It is true that profits may not always be measured by an excess of receipts over disbursements, but if it appears that the excess can reasonably take care of interest on capital invested, and ordinary depreciation, and still a substantial fund remains, it is immaterial whether the fund is appropriated by the institution for further improvements, outside investments, dividends, or is set aside for charity. In this case the corporation hospital is a good business enterprise. The articles of incorporation provide that “Pecuniary profit is not and never shall be the object of this corporation”, but in the paragraph outlining the purpose of the corporation, no mention is made of charity. The trial court found “that said hospital was operated by said defendant for profit even though the general purposes of said defendant may have been charitable”. There is ample evidence to sustain this finding. The primary purpose of the organization was profit. From that profit, charity was dispensed. The charity was dependent upon and sufficiently distinct to indicate that first in importance was profit.
Individuals dealing with a corporation impliedly take notice of the charter provisions of its management, and purpose, and therefore the knowledge of plaintiff as to the conduct of defendant corporation is not controlling. In a case wherein a question arises as to whether the patient has entered a non-charitable or a strictly charitable hospital, or one wherein a business is conducted from which funds are derived and the profits thereof used for charitable purposes, evidence of knowledge of the patient of the character of the institution may be admissible in determining whether or not the patient accepted the advantages of charity from a benefactor. England v. Hospital of the Good Samaritan, supra. The evidence shows that when plaintiff was admitted to the hospital she was ignorant of any claim that it was exempt for its negligence upon the theory that it was a charitable institution. Plaintiff was charged full rates for care, pharmaceutical supplies and all services rendered. Except in this one instance of negligence, she received so far as the record discloses all the advantages and all the benefits given to any patient who might have paid full rates in any hospital not claiming charitable exemption. There was no conduct manifested by plaintiff that she understood she would be without redress if injuries occurred due to negligence of employees of the hospital. Civ.Code, § 1621. Considering all of the facts of the case there does not appear to be any justification for exempting the defendant from the liability incurred by other hospitals conducted for profit.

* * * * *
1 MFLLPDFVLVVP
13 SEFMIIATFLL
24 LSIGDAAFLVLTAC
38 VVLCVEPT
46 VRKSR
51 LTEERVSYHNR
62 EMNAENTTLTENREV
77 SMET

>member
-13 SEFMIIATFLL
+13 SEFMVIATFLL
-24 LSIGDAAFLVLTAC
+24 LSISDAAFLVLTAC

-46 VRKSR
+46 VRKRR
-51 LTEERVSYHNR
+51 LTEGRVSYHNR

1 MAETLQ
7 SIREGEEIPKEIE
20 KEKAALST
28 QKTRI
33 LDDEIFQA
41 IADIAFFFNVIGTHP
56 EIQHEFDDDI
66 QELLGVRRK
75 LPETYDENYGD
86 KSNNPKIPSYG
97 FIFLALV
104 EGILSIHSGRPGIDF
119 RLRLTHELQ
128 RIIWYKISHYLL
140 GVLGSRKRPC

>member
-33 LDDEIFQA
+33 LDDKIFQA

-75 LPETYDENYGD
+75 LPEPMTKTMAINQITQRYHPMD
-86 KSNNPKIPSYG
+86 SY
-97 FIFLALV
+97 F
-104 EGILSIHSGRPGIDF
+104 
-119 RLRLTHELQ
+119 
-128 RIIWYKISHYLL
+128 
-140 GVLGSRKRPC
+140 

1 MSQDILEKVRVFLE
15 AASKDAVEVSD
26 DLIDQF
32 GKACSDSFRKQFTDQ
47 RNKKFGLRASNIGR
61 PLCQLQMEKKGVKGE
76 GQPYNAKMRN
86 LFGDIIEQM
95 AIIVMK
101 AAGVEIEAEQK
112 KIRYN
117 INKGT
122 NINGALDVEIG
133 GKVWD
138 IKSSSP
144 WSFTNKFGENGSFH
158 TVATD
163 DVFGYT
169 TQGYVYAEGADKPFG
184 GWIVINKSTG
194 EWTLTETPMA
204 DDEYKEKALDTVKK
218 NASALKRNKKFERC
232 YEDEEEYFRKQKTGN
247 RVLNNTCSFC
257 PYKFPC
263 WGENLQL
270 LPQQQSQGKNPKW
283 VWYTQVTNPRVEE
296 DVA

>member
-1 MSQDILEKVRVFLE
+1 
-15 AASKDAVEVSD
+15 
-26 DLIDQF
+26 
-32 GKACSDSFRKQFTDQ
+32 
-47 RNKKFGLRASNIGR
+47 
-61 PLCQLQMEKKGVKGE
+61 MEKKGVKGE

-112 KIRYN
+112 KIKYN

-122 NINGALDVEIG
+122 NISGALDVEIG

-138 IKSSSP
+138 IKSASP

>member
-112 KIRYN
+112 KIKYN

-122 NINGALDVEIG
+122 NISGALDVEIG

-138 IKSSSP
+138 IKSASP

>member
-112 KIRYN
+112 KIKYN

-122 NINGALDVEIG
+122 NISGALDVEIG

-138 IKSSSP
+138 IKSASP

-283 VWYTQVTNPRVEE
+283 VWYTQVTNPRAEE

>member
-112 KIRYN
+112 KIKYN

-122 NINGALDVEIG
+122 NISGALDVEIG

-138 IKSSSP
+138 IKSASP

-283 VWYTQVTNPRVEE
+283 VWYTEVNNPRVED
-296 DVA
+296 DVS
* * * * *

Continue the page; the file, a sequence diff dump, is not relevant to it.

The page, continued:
The trial court found that plaintiff had incurred special damages in the sum of $520 for the expense of a housekeeper, at the rate of $65 per month for eight months. The evidence shows that the housekeeper was actually in attendance for a period of nine months and one week. Attention is called by appellant to the evidence of respondent's attending physician, who asserted that her convalescence period probably would continue three, four or five months. We are not prepared to modify the judgment upon the attending physician's testimony to which he added, “that is all speculative”, in the face of positive evidence.
The judgment is affirmed.
We concur: TYLER, P.J.; KNIGHT, J.